The Story of the Month is now read by more persons and in more places than I imagined at the outset of distribution. The increase is due, in part, by your sharing these stories with your friends, a tendency that I authorize and encourage. I also invite your comments. One recent respondent asked that I identify myself with a picture, “So that we can see how you held up after so many adventures.” Well, this picture is “what’s left.”
The Shoe Box – Background
About three years ago as I talked out travelling with my grandmother, my graphic artist listened and sketched a picture of us boarding a train. It was so moving that I asked her to capture the same mood in something that I might use one day. What immediately caught my attention was how she framed my inquisitiveness as I inspected the cart of luggage, and how the conductor stood aside without assisting an old lady into the car. My artist is Barbara McArtor, and she lives in Beaufort, SC. She also created the cover for my first book, Half Way Home from Kinderlou, and the cover for the second, Forks in the Road.
The Shoe Box
Growing up in the 1930’s in Valdosta, Georgia, required the fast learning of two sets of rules and customs. Georgia, like all of the Southern states in that period, had separate laws and customs for Black folks and White folks. As a Black boy my parents taught that education was one way to overcome the harshness of segregation, but until you become wise enough to overcome, you should treat segregation as any problem that you can’t immediately solve: you must manage the problem to your advantage with whatever resources you have.
One community custom for “managing” a form of segregation was spawned in 1896. In that year the United States Supreme Court, in the case Plessy v. Ferguson, authorized Southern States to legally segregate public facilities for Black and White citizens, so long as they were “separate but equal.” The ruling specifically addressed separate railway coaches. Coaches for White passengers included dining cars. Black passengers had to pack their food. The most utile resource for that purpose was – a shoe box. There was a community understanding that whoever bought a new pair of shoes, the shoe box became community property for whoever needed it.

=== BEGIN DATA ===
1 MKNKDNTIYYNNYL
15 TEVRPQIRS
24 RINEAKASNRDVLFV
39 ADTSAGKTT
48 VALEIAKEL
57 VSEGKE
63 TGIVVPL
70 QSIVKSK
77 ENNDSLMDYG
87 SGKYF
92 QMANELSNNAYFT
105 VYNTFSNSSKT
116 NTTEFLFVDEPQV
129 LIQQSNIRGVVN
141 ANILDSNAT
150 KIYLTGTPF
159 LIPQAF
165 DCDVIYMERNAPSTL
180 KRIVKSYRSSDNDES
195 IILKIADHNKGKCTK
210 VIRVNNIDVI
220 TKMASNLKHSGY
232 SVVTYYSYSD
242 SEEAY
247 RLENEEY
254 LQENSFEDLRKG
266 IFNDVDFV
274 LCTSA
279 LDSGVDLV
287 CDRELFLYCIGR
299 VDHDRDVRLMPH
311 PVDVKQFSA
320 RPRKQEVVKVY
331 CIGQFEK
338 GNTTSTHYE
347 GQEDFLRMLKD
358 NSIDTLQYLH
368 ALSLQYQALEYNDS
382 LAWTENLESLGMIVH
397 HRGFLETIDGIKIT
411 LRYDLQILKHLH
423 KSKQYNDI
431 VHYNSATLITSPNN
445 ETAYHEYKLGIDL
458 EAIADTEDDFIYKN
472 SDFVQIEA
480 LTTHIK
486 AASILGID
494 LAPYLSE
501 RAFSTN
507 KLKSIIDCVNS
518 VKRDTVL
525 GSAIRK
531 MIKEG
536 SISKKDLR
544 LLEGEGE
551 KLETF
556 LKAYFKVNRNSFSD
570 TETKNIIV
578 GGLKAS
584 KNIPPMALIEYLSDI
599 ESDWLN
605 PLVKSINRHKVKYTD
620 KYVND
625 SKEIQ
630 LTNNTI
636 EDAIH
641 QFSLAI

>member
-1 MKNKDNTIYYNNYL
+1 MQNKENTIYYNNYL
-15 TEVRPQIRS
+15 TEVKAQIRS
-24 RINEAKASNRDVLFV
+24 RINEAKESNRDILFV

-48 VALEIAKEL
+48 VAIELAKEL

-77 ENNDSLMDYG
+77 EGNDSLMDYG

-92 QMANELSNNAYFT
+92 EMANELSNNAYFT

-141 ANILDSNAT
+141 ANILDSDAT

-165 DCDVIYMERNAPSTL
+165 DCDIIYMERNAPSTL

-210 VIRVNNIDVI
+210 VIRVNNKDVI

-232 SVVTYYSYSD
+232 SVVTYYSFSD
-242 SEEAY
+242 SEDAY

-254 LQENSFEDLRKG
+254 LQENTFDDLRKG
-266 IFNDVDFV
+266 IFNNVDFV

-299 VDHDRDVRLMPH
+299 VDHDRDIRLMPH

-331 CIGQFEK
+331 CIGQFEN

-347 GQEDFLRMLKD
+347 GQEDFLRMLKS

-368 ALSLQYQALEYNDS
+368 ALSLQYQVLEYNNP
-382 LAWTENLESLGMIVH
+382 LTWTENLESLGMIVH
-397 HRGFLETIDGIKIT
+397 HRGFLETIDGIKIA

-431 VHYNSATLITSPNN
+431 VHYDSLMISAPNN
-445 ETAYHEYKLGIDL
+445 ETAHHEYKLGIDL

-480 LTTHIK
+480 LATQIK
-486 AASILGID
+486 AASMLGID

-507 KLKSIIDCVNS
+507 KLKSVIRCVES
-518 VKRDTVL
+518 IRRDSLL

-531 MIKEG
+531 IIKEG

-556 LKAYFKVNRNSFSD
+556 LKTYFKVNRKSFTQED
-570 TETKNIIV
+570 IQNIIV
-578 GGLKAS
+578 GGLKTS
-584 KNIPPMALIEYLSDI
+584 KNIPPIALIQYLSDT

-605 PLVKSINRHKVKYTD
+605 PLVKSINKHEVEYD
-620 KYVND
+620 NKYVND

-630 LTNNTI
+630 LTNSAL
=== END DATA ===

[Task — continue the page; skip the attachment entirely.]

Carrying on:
I was my grandmother’s travelling companion. A few days before our departure she carefully packed our clothes in her grip. When she told me our destination, it was my job to check the shed for a shoebox appropriate in size for the number of meals we needed. A shoe box for pumps or slippers would hold a sufficient meal for a trip to Atlanta, Macon, or Savannah. On our trip to New Orleans we needed two large boxes. Two neighbors, who knew our requirement, delivered the boxes they saved when they bought new brogans. There also was an unstated requirement to prepare enough food to share with those who might not have a meal. Furthermore, there was a ritual and formality to what was packed and how it was presented.
The day before departure Mama carefully washed a special set of small porcelain bowls and a collapsible metal cup. She placed them near the hand washed and ironed napkins and lace doilies. Every time Mama washed a special set of utensils, she stroked them gently, and her gaze seemed far away. One day she told me why. Not too many years earlier those utensils were used for her feeding, in the hands of her grandmother, a former slave.
Immediately after we boarded the train, and before the coal burning engine jerked forward and sent a shockwave and a billow of black smoke back to our car, Mama lowered her head and talked to God. “Master, take us there and bring us home.”
The time to eat was when someone opened their box and the whiff of the staple, fried chicken, permeated the car. Within minutes the air was filled with the aromas of ham, catfish, hush puppies, butterbeans, cornbread, okra, squash, rutabaga and turnip greens, blackberry and sweet potato pies. Foodstuffs that might melt or spill, like butter, gravy and syrup, were packed and carefully wrapped in a container with a lid – a Prince Albert tobacco can. But even before travelers began their meal, someone, as though guided by another custom, would walk the aisle and offer grace. And quite often as we ate, someone would start humming a Negro spiritual, and all passengers joined in. It was a sign of unity. It also was a way to manage a problem, while working on a solution.
The “separate but equal” doctrine was overturned by another United States Supreme Court in the case, Brown v. Board of Education, 1954.